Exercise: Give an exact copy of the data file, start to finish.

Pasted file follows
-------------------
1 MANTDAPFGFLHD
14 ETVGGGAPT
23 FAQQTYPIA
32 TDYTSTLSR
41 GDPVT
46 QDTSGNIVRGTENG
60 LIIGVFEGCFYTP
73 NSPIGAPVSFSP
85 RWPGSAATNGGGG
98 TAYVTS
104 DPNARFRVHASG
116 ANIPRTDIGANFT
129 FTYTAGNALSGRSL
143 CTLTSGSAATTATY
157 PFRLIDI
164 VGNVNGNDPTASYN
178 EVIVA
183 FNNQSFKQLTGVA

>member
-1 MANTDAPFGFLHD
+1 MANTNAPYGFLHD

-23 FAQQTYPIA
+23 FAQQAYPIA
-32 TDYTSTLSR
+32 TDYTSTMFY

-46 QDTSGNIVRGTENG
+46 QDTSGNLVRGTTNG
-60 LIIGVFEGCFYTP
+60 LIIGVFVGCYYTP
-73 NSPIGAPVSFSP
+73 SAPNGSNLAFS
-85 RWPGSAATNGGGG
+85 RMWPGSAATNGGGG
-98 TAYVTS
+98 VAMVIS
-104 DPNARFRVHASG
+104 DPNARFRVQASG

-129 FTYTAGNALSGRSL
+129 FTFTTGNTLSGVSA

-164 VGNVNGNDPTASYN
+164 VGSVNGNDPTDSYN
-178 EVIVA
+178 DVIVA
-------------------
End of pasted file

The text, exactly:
1 MANTDAPFGFLHD
14 ETVGGGAPT
23 FAQQTYPIA
32 TDYTSTLSR
41 GDPVT
46 QDTSGNIVRGTENG
60 LIIGVFEGCFYTP
73 NSPIGAPVSFSP
85 RWPGSAATNGGGG
98 TAYVTS
104 DPNARFRVHASG
116 ANIPRTDIGANFT
129 FTYTAGNALSGRSL
143 CTLTSGSAATTATY
157 PFRLIDI
164 VGNVNGNDPTASYN
178 EVIVA
183 FNNQSFKQLTGVA

>member
-1 MANTDAPFGFLHD
+1 MANTNAPYGFLHD

-23 FAQQTYPIA
+23 FAQQAYPIA
-32 TDYTSTLSR
+32 TDYTSTMFY

-46 QDTSGNIVRGTENG
+46 QDTSGNLVRGTTNG
-60 LIIGVFEGCFYTP
+60 LIIGVFVGCYYTP
-73 NSPIGAPVSFSP
+73 SAPNGSNLAFS
-85 RWPGSAATNGGGG
+85 RMWPGSAATNGGGG
-98 TAYVTS
+98 VAMVIS
-104 DPNARFRVHASG
+104 DPNARFRVQASG

-129 FTYTAGNALSGRSL
+129 FTFTTGNTLSGVSA

-164 VGNVNGNDPTASYN
+164 VGSVNGNDPTDSYN
-178 EVIVA
+178 DVIVA